Management for health services delivery

Management of health programmes:Tuberculosis

For higher level managers

  • Expanding DOTS in the Context of a Changing Health System
    Christy Hanson, 2003, WHO/CDS/TB/2003.318
    Decentralization; integration; cost-recovery; social insurance; privatization; sector-wide approach; financing services; human resources; drug supply; service delivery; checklists; monitoirng and evaluation
    (66 pages, pdf 421kb)
  • Global tuberculosis control - surveillance, planning, financing
    This report draws four main conclusions about progress in TB control, based on routine monitoring and surveillance data
    (Website with links to all or parts of the 227 page document)
  • Interim recommendations for the surveillance of drug resistance in tuberculosis
    2007, WHO
    Survey methods; differentiation of patients by treatment history; laboratory issues; ethical issues; quality assurance;
    (23 pages, pdf
  • Engaging Stakeholders For Retooling TB Control
    2008, WHO
    The primary purpose of this document is to provide guidance to managers of national TB control programmes, national immunization programmes, and clinical laboratory and diagnostic services on identifying stakeholders and engaging them as contributors and beneficiaries in taking up new technologies in TB control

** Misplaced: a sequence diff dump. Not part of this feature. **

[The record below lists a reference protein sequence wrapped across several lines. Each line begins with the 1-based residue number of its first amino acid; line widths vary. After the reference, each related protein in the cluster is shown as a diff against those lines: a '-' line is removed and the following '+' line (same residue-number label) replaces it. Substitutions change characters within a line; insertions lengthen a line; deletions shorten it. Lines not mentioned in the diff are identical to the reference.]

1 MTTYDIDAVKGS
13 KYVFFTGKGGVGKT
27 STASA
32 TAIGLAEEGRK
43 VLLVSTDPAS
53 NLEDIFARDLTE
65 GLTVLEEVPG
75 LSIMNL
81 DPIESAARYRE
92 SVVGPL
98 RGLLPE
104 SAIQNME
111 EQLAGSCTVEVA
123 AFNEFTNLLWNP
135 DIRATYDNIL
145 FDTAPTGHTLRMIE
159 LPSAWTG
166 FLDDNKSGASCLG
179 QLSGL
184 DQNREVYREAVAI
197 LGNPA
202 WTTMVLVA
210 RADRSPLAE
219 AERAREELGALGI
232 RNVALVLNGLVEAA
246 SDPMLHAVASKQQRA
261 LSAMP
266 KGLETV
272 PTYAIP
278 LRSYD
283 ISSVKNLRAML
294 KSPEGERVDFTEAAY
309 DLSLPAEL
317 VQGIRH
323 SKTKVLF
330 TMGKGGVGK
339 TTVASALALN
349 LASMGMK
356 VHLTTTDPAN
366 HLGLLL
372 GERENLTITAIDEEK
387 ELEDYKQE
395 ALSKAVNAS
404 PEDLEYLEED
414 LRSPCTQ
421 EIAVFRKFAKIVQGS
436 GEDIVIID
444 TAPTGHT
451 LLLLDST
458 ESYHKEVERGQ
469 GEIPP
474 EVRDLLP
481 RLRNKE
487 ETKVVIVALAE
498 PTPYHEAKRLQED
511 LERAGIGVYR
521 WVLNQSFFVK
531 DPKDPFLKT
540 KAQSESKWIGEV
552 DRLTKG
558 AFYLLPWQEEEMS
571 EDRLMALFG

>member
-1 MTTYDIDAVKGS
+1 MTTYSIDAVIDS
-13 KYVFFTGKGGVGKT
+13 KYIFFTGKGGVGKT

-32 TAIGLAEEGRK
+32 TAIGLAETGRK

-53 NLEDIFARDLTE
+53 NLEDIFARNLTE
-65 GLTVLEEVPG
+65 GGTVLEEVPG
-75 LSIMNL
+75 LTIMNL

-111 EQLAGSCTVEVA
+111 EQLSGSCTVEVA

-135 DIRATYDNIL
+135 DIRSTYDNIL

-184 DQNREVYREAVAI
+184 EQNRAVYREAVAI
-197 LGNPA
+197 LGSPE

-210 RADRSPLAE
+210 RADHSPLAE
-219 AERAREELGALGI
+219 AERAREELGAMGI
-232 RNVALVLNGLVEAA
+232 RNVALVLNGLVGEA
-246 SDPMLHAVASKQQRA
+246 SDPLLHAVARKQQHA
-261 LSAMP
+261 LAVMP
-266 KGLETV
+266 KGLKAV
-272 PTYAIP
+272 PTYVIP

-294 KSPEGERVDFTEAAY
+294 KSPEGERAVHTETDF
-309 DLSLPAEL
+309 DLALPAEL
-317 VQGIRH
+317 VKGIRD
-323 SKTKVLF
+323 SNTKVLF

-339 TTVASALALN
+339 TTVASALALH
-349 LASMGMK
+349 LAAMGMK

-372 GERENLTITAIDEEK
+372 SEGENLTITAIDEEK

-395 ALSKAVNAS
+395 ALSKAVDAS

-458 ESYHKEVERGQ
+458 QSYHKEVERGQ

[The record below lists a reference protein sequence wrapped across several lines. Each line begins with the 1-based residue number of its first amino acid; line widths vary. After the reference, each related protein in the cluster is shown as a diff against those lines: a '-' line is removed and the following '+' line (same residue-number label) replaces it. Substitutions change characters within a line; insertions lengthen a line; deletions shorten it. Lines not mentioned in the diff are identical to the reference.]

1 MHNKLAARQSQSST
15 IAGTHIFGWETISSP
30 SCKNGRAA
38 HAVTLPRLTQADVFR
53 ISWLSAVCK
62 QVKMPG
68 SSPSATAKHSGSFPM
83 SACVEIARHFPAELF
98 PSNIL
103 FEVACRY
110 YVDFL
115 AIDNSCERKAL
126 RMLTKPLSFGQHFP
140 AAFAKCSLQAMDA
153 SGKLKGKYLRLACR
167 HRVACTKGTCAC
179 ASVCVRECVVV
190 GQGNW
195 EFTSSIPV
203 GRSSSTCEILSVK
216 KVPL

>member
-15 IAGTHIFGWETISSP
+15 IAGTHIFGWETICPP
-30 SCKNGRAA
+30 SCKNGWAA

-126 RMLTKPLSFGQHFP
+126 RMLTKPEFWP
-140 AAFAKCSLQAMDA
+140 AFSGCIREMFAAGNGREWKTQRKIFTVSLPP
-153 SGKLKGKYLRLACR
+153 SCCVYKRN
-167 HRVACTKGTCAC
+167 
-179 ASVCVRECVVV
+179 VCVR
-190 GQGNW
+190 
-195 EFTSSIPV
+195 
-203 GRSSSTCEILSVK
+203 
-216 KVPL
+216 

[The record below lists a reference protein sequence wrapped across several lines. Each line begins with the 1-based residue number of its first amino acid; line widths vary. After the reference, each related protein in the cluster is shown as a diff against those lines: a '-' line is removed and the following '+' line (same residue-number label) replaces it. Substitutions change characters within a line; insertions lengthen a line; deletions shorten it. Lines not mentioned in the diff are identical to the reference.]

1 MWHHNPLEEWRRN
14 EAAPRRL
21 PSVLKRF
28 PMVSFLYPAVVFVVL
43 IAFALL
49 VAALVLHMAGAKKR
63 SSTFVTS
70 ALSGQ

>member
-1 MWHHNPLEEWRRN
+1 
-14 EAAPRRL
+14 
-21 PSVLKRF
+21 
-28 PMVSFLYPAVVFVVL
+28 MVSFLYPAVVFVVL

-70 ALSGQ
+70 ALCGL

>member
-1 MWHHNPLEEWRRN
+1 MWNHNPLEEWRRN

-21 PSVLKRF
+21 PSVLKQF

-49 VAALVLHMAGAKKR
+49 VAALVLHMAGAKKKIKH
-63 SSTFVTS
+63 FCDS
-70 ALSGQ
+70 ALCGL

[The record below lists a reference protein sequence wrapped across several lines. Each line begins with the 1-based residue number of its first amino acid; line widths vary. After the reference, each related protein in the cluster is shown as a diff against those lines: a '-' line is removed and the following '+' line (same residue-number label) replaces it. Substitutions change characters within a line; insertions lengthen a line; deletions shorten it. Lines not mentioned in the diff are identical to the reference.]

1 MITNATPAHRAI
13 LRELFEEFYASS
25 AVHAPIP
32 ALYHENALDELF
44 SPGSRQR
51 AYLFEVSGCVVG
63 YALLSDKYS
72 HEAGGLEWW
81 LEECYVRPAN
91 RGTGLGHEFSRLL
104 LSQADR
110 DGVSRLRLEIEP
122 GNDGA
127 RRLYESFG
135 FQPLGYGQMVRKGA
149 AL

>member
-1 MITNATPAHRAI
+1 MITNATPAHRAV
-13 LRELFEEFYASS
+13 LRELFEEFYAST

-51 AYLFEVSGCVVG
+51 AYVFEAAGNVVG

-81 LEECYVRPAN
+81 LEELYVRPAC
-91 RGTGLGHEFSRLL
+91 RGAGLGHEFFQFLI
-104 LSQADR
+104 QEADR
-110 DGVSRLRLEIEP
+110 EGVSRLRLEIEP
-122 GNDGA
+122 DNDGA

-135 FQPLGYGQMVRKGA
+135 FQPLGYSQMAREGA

(40 pages, pdf 656kb)
  • New Technologies for TB Control: A Framework for their Adoption, Introduction and Implementation
    2007, WHO
    The ability to rapidly deploy and appropriately use new tools as they become available is critical to saving lives and will require concerted and well planned efforts by the entire Stop TB Partnership, including national TB control programmes, technical partners, community members and civil society representatives, product developers, donors and international organizations. It is now more urgent than ever for national programmes and health systems to improve management capacity to prepare to seize opportunities, and to use new tools optimally to assist millions of TB patients and their families and communities.
    (120 pages, pdf 740kb)
  • Economic Benefit of Tuberculosis Control
    pdf, 315kb

    Ramanan Laxminarayan, Eili Klein, Christopher Dye, Katherine Floyd, Sarah Darley and Olusoji Adeyi, 2007, The World Bank
    Tuberculosis is the most important infectious cause of adult deaths after HIV/AIDS in low- and middle-income countries. TB control programs offer very high returns in terms of economic benefits.
    (56 pages, pdf 308kb)
  • Time for Action on TB Communication
    Satyajit Sarkar and Thomas Scalway, edited by Kathryn O’Neill, 2005, The Panos Institute, London
    Better communication includes advocacy, social mobilisation and programme communication; consolidating approaches; networks of affected people; partnerships; strengthening health systems; maintaining commitment; setting targets; priority areas for action
    (website with link to pdf 24 pages, 2.5mb)